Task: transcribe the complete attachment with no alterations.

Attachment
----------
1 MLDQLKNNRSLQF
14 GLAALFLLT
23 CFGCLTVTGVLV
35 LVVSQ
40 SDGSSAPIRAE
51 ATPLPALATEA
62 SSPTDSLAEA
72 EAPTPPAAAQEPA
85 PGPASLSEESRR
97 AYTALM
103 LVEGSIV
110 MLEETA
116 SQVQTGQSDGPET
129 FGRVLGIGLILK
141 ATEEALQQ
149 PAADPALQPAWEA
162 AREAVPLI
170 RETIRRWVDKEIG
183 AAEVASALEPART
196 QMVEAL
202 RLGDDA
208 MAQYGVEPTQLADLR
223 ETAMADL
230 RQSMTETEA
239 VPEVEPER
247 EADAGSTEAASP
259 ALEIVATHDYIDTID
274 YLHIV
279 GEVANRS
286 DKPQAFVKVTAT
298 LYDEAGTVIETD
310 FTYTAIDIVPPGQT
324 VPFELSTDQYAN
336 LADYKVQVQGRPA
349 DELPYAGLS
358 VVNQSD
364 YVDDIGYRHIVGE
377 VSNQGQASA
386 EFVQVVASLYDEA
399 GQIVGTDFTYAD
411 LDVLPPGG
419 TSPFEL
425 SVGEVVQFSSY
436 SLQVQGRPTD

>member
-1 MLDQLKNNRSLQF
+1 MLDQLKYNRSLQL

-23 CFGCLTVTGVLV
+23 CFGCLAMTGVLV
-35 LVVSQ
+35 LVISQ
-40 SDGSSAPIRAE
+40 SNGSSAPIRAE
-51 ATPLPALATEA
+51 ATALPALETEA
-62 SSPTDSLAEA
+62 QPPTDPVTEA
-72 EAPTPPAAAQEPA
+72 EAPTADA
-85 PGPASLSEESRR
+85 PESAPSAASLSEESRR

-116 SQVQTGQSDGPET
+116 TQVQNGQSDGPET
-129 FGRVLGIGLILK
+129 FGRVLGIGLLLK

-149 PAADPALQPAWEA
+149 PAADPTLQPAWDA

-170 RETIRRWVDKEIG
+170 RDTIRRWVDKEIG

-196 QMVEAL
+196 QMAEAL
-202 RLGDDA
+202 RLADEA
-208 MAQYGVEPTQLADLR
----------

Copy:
1 MLDQLKNNRSLQF
14 GLAALFLLT
23 CFGCLTVTGVLV
35 LVVSQ
40 SDGSSAPIRAE
51 ATPLPALATEA
62 SSPTDSLAEA
72 EAPTPPAAAQEPA
85 PGPASLSEESRR
97 AYTALM
103 LVEGSIV
110 MLEETA
116 SQVQTGQSDGPET
129 FGRVLGIGLILK
141 ATEEALQQ
149 PAADPALQPAWEA
162 AREAVPLI
170 RETIRRWVDKEIG
183 AAEVASALEPART
196 QMVEAL
202 RLGDDA
208 MAQYGVEPTQLADLR
223 ETAMADL
230 RQSMTETEA
239 VPEVEPER
247 EADAGSTEAASP
259 ALEIVATHDYIDTID
274 YLHIV
279 GEVANRS
286 DKPQAFVKVTAT
298 LYDEAGTVIETD
310 FTYTAIDIVPPGQT
324 VPFELSTDQYAN
336 LADYKVQVQGRPA
349 DELPYAGLS
358 VVNQSD
364 YVDDIGYRHIVGE
377 VSNQGQASA
386 EFVQVVASLYDEA
399 GQIVGTDFTYAD
411 LDVLPPGG
419 TSPFEL
425 SVGEVVQFSSY
436 SLQVQGRPTD

>member
-1 MLDQLKNNRSLQF
+1 MLDQLKYNRSLQL

-23 CFGCLTVTGVLV
+23 CFGCLAMTGVLV
-35 LVVSQ
+35 LVISQ
-40 SDGSSAPIRAE
+40 SNGSSAPIRAE
-51 ATPLPALATEA
+51 ATALPALETEA
-62 SSPTDSLAEA
+62 QPPTDPVTEA
-72 EAPTPPAAAQEPA
+72 EAPTADA
-85 PGPASLSEESRR
+85 PESAPSAASLSEESRR

-116 SQVQTGQSDGPET
+116 TQVQNGQSDGPET
-129 FGRVLGIGLILK
+129 FGRVLGIGLLLK

-149 PAADPALQPAWEA
+149 PAADPTLQPAWDA

-170 RETIRRWVDKEIG
+170 RDTIRRWVDKEIG

-196 QMVEAL
+196 QMAEAL
-202 RLGDDA
+202 RLADEA
-208 MAQYGVEPTQLADLR